Justice League of America: Rebirth #1

Writer: Steve Orlando
Artists: Ivan Reis (pencils), Joe Prado and Oclair Albert (inks)
Colorist: Marcelo Maiolo
Letterer: Clayton Cowles
Cover: Ivan Reis, Joe Prado, and Marcelo Maiolo
Publisher: DC Comics

A review by Nico Sprezzatura.

justice league of america: rebirth #1What, you thought one ongoing Justice League title was enough?

Justice League of America: Rebirth #1 is the latest DC Rebirth special hitting stores this week, headed by Steve Orlando (Midnighter, Supergirl) and set in the wake of Justice League vs. Suicide Squad. Oversaturation is a very real risk in the mainstream superhero market, so why publish a second Justice League team book in such a short period of time?

If you didn’t read Justice League vs. Suicide Squad, here’s your catch-up: Batman reveals the existence of Task Force X to the Justice League, things go punchy-blowuppy, and they’re forced to work together to take down a common evil. In the wake of these events, Batman decides it’s time for a splinter Justice League – one who’ll use their teeth when necessary.

Who’s on this team, you may ask? While the flagship Justice League is comprised of the DC Universe’s most elite players, this JLA is greener, scruffier; call them the “not ready for primetime” Justice League. Heading up this new team is perennial favorite Batman, who’s assembled a team comprised of Black Canary, Lobo, Vixen, Killer Frost, The Ray, and The Atom.

Interestingly, many of the above names have become familiar to newer DCU followers thanks to The CW’s Arrowverse. I’m not sure if assembling a cast of TV-adjacent characters was necessarily the plan in helping to market this book, but it’s never a bad idea to go for cross-media synergy when you’ve got the means and interest to do it.

Outside of team leader Batman, none of the characters included here could be described as household names, but they’ve certainly the potential to be. Batman expressly recruited the morally-gray Lobo and Killer Frost, for example, as a means of rehabilitating them. Vixen and The Ray, however, represent a new class of aspirational figures for the world. And then we’ve got Black Canary, who’s a good buffer between both groups. She’s probably the most recognizable face in the cast next to Batman, and any opportunity for more Black Canary in the comics is a welcome one, if you ask me.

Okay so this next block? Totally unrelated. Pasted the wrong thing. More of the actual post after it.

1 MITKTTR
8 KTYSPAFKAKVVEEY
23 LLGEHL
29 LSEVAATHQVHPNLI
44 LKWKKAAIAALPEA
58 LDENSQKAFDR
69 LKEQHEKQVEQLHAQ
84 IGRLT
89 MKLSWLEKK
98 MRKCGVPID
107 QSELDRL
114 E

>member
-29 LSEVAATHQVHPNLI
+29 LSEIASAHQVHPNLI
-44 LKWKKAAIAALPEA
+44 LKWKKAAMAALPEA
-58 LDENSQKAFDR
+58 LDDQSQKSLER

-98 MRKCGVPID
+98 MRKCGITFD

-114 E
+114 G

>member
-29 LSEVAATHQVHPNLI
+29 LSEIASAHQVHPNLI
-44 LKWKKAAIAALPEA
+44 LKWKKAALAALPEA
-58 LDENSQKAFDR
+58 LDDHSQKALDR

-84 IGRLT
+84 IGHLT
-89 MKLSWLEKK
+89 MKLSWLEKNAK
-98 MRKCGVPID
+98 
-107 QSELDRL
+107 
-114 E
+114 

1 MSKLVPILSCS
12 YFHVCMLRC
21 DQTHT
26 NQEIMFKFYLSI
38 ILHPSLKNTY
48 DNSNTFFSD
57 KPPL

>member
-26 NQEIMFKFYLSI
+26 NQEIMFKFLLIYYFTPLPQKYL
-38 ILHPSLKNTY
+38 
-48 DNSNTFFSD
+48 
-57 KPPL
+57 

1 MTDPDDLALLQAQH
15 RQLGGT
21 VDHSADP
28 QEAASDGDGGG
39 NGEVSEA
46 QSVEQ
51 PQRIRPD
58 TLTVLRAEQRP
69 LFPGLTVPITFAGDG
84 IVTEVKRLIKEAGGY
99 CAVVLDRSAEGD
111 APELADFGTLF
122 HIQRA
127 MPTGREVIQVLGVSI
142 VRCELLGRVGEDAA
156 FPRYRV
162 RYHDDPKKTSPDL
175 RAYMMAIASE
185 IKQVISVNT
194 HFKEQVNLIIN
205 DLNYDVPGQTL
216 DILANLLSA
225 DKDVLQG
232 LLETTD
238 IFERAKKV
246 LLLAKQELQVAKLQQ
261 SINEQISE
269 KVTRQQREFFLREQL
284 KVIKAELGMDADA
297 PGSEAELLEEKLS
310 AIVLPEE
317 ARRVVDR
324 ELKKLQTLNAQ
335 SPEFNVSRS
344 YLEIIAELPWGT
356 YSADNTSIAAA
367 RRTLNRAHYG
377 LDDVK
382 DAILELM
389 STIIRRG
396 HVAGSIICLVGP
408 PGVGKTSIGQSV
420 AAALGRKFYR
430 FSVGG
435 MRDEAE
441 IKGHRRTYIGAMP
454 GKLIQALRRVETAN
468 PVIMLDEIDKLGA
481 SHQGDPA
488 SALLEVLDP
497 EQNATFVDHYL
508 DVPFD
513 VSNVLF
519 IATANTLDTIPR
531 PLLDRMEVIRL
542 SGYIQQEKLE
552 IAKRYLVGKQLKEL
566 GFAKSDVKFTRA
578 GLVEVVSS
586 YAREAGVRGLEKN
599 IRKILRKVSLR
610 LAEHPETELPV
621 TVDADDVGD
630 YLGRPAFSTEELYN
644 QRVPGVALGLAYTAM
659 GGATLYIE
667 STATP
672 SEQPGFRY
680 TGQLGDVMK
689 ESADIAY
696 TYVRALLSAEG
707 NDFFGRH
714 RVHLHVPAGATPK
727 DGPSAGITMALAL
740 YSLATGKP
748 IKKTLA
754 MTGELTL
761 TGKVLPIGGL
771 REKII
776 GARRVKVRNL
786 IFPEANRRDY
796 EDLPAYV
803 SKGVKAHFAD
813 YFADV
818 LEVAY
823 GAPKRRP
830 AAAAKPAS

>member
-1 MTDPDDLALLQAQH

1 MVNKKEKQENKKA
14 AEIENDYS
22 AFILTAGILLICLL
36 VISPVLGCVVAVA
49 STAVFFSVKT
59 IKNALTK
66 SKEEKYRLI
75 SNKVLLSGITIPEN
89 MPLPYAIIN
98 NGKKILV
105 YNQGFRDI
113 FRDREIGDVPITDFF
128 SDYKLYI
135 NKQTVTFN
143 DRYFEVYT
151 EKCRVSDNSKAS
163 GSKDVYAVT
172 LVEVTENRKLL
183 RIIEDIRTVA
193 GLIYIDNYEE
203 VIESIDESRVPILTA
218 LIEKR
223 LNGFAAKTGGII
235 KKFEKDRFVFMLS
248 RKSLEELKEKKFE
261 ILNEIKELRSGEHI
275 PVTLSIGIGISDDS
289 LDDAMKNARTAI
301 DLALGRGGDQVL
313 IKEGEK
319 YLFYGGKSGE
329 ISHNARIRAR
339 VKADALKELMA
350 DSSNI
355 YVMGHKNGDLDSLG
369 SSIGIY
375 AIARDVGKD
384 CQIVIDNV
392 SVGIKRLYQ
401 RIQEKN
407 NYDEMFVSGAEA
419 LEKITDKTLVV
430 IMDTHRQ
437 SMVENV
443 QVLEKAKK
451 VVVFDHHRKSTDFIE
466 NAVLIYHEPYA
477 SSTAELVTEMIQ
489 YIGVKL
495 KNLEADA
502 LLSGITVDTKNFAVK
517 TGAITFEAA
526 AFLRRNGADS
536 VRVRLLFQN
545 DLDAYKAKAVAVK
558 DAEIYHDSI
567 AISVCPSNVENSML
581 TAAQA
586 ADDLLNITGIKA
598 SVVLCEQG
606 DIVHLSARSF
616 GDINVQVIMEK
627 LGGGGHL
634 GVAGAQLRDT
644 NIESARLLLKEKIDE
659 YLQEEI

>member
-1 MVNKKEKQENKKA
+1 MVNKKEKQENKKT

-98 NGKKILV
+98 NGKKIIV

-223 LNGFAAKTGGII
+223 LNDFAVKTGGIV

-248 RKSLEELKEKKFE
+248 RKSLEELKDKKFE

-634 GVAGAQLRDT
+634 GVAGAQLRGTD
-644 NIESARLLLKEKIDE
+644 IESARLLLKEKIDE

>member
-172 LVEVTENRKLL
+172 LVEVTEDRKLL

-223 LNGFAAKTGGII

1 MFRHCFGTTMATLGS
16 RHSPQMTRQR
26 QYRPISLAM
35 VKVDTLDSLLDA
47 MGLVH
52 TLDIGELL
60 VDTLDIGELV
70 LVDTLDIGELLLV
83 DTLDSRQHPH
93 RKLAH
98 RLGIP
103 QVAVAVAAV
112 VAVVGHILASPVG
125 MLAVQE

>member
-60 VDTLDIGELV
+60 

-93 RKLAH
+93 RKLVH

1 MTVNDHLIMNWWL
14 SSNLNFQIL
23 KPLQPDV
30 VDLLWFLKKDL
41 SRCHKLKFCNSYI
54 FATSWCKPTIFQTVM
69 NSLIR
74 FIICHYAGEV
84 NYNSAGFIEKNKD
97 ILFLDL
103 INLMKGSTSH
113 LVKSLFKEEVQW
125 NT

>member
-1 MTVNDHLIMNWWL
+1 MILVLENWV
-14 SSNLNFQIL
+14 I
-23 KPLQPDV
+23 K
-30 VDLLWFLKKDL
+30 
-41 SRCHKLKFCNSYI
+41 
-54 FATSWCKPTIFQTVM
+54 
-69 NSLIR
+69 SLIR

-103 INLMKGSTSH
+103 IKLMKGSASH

Because of JLA: Rebirth’s brisk plotting to bring readers up to speed, we don’t have much one-on-one time with each character as they’re introduced. While you’re not required to have read any of the JLA one-shots published last month (like JLA: The Ray Rebirth #1) to understand what’s happening here, they do lend some insight as to why Batman wants to recruit these disparate figures together. Having read each one-shot, I can vouch for their accessibility as primers for each character they’re not necessary reading to understand JLA: Rebirth #1, but I’d recommend checking them out if you haven’t.

The art on this issue is pretty solid. Ivan Reis, Joe Prado & Oclair Albert’s illustrations (with coloring by Marcelo Maiolo) are expressive and clean, with just a little bit of grit underneath them. It services Orlando’s writing exactly as it should, without overpowering the plot or drawing too much attention to itself. While some books tend to be a little imbalanced in that regard, offering more interesting art than the writing (and vice-versa), I’ve got no reason to suspect that’ll be the case here.

The Verdict

Buy It! Justice League of America: Rebirth #1 is a promising start for what looks to be yet another winner in the DC Rebirth line. It’s scheduled for biweekly publication at $2.99 an issue, so it might be of some budgetary concern to you if you’re not willing to spend six dollars on a single title per month. If you’re willing to jump into a twice-monthly book, however, you can’t go wrong with this one.

Nico Sprezzatura
Nico Frank Sprezzatura, middle name optional. 24. Schrödinger's writer.

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